An Interview with Richard Bejtlich

Recently I had the opportunity to interview Richard Bejtlich by email. Richard is a leader in the Information Security field and I am happy to be able to post the following.

Richard Bejtlich (pronounced bate-lik) is the Director of Incident Response at General Electric Company. He holds his Master of Public Policy (MPP) from Harvard University, and is the author of "The Tao of Network Security Monitoring: Beyond Intrusion Detection" and "Extrusion Detection: Security Monitoring for Internal Intrusions", and is a contributor to many other works. He writes the TaoSecurity blog at http://taosecurity.blogspot.com/. He is married and a father of two.

Chris:
The above is just a start of Richard's accomplishments, so first I'd like to start off by saying wow - you must have 28 hours in every day! Seriously, do you have advice on time management to share? How can you possibly get it all done?

Richard:
I sleep less. Seriously, I try to stick to a defined schedule, waking at 5:30 am and going to sleep between 10:30 and 11:30 pm. I just started running again, so the mornings that I run I only spend an hour reading technical books at my desk. The mornings I don't run I read for an hour and a half. We put the kids to bed between 7 and 8 pm. My wife and I spend some time in front of the TV afterwards, but I've recently started reading a non-technical book during that time -- unless The Office is on. My wife usually spends some time on her PC later, so during that time I return to technical reading or do some work in my lab.

When I read technical books I need to be at my desk. I underline passages that are useful and make some notes in the margins. I also keep a separate sheet with notes for my Amazon.com reviews. I also like to be near my laptop so I can look up software Web sites or interesting concepts. If reading a coding book I try the examples.

Some of you ask if I read entire books, or if I skim them. I addressed this and other reading tips in my 1 Jan 07 post Reading Tips.

I tend to be fairly focused. I try to set goals (which I don't always keep, but I try.) If I am really committed to finishing a book or project by a certain time, I might stay awake until 2 am. That's about my limit as a 36-year-old.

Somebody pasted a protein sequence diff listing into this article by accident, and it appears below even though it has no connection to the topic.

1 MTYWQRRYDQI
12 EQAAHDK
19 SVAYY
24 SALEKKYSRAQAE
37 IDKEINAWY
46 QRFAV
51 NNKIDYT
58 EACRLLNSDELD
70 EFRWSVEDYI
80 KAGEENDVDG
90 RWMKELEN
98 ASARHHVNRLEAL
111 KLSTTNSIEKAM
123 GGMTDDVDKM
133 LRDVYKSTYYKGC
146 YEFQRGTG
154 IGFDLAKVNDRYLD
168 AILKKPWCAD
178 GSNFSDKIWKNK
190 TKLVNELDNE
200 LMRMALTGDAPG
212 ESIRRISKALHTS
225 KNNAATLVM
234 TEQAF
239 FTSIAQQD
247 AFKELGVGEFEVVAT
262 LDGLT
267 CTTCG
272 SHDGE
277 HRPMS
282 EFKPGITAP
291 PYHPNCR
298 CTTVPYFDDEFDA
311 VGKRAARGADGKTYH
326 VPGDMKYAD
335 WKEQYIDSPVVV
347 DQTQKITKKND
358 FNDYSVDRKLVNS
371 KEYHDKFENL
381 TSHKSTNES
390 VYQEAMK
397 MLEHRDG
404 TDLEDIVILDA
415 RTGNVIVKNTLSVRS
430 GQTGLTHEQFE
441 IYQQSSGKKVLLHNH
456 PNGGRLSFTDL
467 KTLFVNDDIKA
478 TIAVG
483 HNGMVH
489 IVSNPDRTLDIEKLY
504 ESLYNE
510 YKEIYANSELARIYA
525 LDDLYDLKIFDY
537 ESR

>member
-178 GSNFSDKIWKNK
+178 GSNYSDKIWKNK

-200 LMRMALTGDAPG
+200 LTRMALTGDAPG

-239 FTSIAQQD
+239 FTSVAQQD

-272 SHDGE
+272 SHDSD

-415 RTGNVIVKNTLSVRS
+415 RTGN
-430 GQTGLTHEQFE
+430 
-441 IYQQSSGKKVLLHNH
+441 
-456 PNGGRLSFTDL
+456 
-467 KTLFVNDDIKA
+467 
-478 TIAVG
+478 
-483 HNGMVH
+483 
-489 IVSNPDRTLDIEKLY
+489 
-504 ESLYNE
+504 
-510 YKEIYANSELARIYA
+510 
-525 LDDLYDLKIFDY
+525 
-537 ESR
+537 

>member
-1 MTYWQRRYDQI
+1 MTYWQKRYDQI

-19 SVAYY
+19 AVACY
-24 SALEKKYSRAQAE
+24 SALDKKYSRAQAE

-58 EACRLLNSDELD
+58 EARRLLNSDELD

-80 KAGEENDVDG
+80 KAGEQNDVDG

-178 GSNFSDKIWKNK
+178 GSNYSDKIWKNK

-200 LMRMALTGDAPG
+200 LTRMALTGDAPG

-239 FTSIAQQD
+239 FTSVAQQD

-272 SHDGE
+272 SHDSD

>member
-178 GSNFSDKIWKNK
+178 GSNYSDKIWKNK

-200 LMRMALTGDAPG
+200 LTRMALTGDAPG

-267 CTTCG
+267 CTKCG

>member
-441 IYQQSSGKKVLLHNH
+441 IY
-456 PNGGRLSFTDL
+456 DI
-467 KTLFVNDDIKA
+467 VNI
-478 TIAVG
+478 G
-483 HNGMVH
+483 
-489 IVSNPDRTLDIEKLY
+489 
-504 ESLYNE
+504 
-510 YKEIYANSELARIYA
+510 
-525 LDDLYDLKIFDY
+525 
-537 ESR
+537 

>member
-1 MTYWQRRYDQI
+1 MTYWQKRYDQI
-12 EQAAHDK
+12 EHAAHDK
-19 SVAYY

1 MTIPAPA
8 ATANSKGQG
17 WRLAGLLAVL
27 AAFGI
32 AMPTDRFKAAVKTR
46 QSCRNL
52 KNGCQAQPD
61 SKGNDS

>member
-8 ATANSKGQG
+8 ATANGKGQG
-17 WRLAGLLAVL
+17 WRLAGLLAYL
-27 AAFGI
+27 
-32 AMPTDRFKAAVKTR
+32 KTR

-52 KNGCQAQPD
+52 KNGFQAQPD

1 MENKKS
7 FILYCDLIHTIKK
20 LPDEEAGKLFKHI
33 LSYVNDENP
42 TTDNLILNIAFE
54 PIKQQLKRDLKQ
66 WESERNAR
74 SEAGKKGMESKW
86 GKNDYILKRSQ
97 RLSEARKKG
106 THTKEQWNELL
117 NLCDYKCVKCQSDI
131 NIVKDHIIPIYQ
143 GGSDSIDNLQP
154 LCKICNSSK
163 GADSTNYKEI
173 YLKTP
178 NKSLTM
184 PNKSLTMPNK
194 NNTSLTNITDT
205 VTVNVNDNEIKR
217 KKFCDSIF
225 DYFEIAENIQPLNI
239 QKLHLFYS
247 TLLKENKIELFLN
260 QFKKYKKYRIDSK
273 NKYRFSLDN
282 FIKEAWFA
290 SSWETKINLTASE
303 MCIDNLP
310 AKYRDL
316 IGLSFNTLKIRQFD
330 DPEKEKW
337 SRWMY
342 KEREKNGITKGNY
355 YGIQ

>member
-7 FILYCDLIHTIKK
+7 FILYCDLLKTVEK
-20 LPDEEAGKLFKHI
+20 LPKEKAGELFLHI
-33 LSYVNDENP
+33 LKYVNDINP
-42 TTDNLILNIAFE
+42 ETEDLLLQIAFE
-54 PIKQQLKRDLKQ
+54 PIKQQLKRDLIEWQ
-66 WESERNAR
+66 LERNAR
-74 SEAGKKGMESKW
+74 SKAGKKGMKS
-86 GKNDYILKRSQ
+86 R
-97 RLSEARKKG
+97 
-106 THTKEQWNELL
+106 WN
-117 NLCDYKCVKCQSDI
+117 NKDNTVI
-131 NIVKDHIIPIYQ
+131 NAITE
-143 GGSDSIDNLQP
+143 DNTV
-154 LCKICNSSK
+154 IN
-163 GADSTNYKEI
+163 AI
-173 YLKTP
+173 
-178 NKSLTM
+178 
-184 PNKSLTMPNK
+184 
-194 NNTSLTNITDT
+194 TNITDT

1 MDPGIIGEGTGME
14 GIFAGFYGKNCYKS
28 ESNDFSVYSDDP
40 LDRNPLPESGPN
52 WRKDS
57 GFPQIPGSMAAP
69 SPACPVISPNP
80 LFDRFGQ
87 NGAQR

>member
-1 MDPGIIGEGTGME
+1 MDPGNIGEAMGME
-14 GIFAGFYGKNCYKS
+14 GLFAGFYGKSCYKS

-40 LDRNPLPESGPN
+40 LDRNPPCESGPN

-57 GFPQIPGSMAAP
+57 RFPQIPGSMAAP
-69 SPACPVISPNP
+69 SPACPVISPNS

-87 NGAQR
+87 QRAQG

Readers might find it notable that my family does not own a video game console. I hear a lot of people are becoming Guitar Heroes these days, so maybe I have some extra time due to avoiding that game. However, after my shoulder heals (had surgery a few months ago), I intend to return to martial arts. That will decrease my free evening time.

Chris:
You also created the OpenPacket blog (http://openpacket.blogspot.com/) and a related packet repository, but there doesn't seem to be much activity there recently. Is this still a current project, and how can the community help?

Richard:
We are aiming for a formal 1 Feb launch of OpenPacket. It's been a long time since I proposed the idea, but we have a Web developer now who's done an amazing job on the current site. When we have the bugs worked out I expect OpenPacket to be a favorite spot for network security people. Check out the openpacket-devel mailing list for status updates. Once the site is really live I would enjoy seeing people contribute packet captures.

Chris:
Network Security Monitoring (NSM) is a fantastic concept for detecting and responding to attacks. However, the most common criticism I have heard is the (mostly human) resources required to implement it. Do you feel that small and medium business can add NSM in part or in whole? How would you sell NSM to these smaller organizations?

Richard:
I will be addressing some of this in February's Snort Report, so I will defer to that article. I also plan to address issues like this in my next edition of The Tao of Network Security Monitoring. It turns out I get far more questions on "selling NSM" than I do on implementing it. The next book will be more for the person who needs to make the case to his or her manager, or perhaps managers will like to read the book directly.